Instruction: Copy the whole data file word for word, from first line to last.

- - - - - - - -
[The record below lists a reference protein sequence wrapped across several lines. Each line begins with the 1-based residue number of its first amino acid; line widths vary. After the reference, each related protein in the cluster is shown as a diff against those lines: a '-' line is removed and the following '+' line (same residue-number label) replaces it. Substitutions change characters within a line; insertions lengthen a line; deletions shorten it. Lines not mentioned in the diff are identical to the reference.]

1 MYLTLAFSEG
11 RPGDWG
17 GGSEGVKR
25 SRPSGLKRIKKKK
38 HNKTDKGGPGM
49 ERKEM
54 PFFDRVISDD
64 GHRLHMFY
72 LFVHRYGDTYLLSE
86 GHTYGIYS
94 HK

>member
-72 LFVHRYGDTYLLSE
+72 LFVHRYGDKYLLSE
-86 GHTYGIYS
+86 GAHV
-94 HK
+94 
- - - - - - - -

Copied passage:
[The record below lists a reference protein sequence wrapped across several lines. Each line begins with the 1-based residue number of its first amino acid; line widths vary. After the reference, each related protein in the cluster is shown as a diff against those lines: a '-' line is removed and the following '+' line (same residue-number label) replaces it. Substitutions change characters within a line; insertions lengthen a line; deletions shorten it. Lines not mentioned in the diff are identical to the reference.]

1 MYLTLAFSEG
11 RPGDWG
17 GGSEGVKR
25 SRPSGLKRIKKKK
38 HNKTDKGGPGM
49 ERKEM
54 PFFDRVISDD
64 GHRLHMFY
72 LFVHRYGDTYLLSE
86 GHTYGIYS
94 HK

>member
-72 LFVHRYGDTYLLSE
+72 LFVHRYGDKYLLSE
-86 GHTYGIYS
+86 GAHV
-94 HK
+94 